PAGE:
cyber monday

2019 Holiday Shopping: Q&A with Melissa Akaka

Some retailers have taken a “Black November” approach, and others have increased their promotions of cyber “Monday” sales

Editor’s Note: The following article is a short excerpt from a conversation with Melissa Akaka, associate professor in the Daniels College of Business and co-director of the consumer insights and business innovation center at the University of Denver.

Today is Cyber Monday, a marketing term for the Monday after Thanksgiving created by retailers to encourage people to shop online. Many of these very same retailers spent the past several days targeting consumers during the Black Friday weekend.

Melissa Akaka’s research focuses on the creation of value in consumer cultures and consumption experiences. Melissa took a moment to share her insight on how shopping behaviors around the holidays have changed and discuss a new trend that’s replacing presents.

Over the past two years we have seen a dramatic decline in sales over the black Friday weekend. What’s the primary reason for this recent trend?

Melissa Akaka

Sales have been declining because retailers have been extending the timeframe for their “Black Friday” sales beyond one weekend. To compete, some retailers have taken a “Black November” approach, and others have increased their promotions of cyber “Monday” sales.

How much has this shift in shopping behaviors been impacting companies and how they target consumers?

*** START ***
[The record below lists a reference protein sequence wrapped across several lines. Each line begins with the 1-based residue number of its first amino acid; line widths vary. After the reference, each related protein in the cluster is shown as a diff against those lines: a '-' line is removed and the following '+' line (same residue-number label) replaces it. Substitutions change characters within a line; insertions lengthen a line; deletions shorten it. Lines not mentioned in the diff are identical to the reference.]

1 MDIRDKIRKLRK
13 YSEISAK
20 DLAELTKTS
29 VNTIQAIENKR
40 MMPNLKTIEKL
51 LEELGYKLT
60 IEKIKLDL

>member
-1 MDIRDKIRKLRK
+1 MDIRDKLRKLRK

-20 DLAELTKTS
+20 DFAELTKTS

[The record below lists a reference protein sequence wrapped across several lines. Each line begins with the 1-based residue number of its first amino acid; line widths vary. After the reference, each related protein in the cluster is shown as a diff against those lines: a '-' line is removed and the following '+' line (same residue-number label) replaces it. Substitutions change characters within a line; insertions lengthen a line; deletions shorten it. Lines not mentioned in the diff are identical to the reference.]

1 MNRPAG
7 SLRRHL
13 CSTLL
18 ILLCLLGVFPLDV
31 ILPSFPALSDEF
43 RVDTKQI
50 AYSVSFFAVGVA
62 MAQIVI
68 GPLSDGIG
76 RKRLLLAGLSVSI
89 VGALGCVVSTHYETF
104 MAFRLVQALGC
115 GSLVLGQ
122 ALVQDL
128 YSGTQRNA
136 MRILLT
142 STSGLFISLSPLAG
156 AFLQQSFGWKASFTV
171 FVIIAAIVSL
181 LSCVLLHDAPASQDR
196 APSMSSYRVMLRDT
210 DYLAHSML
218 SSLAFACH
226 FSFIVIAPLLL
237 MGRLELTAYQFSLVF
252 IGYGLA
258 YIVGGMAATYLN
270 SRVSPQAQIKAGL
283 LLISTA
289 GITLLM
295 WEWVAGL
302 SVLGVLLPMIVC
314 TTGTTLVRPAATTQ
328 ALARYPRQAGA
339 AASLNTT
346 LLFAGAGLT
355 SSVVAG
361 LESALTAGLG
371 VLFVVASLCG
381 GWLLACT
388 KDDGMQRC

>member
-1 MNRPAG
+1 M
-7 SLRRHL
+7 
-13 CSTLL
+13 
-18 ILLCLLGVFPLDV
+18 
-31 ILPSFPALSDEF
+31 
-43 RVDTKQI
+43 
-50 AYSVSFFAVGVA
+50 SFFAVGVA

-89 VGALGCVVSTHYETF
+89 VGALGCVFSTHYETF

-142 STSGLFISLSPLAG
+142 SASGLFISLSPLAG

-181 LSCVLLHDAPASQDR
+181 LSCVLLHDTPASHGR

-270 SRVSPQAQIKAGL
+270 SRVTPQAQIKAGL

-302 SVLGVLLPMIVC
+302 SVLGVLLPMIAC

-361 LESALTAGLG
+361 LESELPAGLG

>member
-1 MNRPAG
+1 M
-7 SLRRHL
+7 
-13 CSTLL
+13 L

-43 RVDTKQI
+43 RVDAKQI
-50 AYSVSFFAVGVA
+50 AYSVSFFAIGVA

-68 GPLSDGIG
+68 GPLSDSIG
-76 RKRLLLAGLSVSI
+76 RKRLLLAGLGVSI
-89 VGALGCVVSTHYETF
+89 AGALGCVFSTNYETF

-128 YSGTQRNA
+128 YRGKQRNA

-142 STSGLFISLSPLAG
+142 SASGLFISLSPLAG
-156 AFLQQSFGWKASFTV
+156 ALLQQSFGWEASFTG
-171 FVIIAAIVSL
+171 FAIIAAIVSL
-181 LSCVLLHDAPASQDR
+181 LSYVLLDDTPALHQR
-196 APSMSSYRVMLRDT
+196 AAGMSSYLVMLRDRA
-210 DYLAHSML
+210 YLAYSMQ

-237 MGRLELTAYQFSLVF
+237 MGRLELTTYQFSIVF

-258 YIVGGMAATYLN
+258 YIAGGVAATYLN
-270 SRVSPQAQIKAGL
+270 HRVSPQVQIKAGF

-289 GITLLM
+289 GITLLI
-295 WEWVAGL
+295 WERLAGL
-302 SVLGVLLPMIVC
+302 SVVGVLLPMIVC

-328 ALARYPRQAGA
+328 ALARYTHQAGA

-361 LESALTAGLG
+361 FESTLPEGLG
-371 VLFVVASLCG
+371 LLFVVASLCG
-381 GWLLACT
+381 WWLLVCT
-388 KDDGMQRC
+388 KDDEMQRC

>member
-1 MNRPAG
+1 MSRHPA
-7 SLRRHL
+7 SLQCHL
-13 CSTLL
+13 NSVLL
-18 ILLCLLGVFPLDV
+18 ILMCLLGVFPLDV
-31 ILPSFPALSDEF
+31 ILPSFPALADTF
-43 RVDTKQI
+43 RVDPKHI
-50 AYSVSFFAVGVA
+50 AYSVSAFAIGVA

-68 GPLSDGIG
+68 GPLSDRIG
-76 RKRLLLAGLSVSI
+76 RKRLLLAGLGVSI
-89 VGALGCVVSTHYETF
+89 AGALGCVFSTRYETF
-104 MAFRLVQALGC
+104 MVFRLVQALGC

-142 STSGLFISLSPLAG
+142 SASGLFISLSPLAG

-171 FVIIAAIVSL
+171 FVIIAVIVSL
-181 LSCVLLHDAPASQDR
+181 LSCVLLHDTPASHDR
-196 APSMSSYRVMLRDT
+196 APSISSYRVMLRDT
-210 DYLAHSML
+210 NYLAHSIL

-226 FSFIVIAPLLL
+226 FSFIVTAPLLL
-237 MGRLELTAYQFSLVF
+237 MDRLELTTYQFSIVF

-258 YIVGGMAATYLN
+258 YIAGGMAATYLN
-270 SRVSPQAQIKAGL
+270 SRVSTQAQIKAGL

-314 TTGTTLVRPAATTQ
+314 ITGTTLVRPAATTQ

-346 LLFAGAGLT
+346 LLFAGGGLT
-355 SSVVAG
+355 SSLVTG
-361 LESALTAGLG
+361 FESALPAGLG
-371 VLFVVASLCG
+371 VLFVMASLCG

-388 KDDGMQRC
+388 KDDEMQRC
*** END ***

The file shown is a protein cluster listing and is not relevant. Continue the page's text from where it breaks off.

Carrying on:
It’s difficult to pinpoint the trigger for these retail changes — are the changes driven by consumers or companies? It’s a chicken and egg situation, as consumers have increased their online shopping, companies have had to develop new ways to maintain their sales goals for the biggest shopping season of the year. In some ways companies have followed consumers, and in other ways retailers have developed new promotional opportunities, such as Cyber Monday, to increase spending during this critical time.

A growing trend is people buying experience gifts rather than physical presents. What’s the reason for this shift?

Millennials have demonstrated their desire for experiences over material things in lots of ways — think Marie Kondo and how things spark joy, as well as the tiny house and minimalism movement. The parents of this generation are making choices about what to put under the tree that align with their consumer ideals. Gifting experiences (e.g., concerts, movies, vacations) instead of things is one of the outcomes of this trend.

For companies looking to capitalize on this new shift in gifts, what can they do to leverage the trend?

Companies need to think beyond the products and services they sell and extended experiences that consumers can have with brands. Peloton is great example of this — they are selling more than an exercise equipment, they are engaging with consumers along their journeys to being fit, healthy and/or embracing a particular lifestyle. They have created a consumer-based community to support a variety of journeys that are tied to the products and services they sell.

This article originally appeared on the University of Denver website. Photo by on Unsplash.

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